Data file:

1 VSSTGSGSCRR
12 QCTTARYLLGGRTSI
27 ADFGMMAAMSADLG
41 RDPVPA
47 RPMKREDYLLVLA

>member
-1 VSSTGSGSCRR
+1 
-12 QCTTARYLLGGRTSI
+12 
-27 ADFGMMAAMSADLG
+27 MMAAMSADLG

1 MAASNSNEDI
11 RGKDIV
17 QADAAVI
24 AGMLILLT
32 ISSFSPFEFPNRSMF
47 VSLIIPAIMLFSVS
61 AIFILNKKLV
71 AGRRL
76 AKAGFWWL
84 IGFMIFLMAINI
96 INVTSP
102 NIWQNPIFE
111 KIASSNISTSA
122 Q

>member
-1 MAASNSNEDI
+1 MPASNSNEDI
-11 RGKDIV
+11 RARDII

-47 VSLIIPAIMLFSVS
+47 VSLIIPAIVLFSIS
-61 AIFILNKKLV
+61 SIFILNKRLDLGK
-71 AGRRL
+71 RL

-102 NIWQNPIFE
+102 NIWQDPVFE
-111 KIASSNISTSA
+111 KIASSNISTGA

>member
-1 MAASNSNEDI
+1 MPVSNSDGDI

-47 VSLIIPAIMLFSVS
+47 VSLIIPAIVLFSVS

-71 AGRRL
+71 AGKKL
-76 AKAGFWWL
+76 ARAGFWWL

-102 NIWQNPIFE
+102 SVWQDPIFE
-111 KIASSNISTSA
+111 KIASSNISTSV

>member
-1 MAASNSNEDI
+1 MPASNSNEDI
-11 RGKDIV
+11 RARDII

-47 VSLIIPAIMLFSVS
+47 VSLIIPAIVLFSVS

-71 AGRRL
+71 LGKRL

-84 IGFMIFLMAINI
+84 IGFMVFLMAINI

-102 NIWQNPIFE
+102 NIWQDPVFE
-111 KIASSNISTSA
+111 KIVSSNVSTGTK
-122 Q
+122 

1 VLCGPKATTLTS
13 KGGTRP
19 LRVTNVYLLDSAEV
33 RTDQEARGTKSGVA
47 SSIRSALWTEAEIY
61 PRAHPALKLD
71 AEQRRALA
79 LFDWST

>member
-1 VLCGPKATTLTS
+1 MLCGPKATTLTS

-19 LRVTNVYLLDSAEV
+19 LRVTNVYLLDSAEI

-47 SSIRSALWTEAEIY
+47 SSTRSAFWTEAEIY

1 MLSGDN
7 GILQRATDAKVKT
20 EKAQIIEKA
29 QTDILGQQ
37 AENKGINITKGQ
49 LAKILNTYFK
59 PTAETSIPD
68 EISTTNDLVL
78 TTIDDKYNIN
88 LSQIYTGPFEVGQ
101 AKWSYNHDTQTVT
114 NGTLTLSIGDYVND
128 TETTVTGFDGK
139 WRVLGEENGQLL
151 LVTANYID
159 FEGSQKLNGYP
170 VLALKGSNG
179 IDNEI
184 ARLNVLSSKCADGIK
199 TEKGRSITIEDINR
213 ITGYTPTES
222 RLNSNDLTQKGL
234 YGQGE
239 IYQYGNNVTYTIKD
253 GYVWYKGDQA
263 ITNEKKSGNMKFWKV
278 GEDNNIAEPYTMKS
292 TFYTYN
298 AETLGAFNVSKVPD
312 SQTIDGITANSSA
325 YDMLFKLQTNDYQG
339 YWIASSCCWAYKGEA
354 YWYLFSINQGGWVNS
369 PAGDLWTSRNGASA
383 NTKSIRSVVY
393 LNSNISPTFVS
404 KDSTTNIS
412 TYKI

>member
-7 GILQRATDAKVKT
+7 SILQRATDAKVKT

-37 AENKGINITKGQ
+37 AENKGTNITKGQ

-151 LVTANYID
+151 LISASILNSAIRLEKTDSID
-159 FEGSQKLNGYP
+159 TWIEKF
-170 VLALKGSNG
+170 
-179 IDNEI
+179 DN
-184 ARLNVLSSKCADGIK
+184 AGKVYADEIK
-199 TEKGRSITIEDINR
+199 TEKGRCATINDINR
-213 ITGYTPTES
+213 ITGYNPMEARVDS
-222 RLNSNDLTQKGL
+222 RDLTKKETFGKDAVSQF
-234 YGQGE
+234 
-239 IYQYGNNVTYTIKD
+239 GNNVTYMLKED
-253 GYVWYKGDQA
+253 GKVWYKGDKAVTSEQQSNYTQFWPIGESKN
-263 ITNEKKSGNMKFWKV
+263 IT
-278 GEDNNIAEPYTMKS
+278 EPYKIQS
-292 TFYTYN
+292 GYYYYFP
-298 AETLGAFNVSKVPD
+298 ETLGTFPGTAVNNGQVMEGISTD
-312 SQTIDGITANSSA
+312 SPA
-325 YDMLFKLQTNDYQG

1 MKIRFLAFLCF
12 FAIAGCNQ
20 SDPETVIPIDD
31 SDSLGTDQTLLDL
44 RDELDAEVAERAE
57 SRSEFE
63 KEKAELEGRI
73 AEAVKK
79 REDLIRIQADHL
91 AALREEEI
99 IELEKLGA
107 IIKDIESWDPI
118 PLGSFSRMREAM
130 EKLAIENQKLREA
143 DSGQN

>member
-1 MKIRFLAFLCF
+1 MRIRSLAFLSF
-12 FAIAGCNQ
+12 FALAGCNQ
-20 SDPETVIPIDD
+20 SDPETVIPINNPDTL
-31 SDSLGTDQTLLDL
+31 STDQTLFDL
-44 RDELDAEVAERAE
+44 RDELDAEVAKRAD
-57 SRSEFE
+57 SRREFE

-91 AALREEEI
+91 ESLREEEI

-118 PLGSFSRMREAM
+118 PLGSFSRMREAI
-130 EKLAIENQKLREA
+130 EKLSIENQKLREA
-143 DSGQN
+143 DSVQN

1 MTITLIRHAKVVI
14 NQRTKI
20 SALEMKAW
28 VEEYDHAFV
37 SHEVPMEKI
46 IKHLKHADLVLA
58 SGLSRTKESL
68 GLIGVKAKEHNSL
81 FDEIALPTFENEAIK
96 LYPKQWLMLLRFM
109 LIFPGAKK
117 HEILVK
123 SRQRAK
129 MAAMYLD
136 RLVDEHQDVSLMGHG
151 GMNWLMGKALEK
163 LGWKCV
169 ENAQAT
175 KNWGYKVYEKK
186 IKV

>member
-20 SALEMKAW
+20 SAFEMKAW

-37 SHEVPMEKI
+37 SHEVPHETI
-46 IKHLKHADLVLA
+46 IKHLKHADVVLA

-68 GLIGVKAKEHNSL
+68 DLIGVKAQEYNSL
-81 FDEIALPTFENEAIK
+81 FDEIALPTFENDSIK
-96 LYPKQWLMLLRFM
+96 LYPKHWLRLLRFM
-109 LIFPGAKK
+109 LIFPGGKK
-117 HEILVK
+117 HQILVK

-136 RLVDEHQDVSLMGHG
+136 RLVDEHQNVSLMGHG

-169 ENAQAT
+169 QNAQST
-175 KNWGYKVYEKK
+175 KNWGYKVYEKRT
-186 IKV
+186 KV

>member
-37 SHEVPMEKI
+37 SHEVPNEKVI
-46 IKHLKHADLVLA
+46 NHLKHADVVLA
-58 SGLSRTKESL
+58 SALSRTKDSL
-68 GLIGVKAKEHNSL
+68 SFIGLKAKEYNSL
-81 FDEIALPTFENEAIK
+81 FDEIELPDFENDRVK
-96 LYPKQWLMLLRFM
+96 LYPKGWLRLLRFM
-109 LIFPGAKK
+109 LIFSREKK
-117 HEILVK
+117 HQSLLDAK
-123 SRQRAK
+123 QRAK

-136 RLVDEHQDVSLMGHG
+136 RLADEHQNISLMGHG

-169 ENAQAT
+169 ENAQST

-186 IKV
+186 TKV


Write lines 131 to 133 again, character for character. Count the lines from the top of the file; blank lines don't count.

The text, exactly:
+151 LISASILNSAIRLEKTDSID
-159 FEGSQKLNGYP
+159 TWIEKF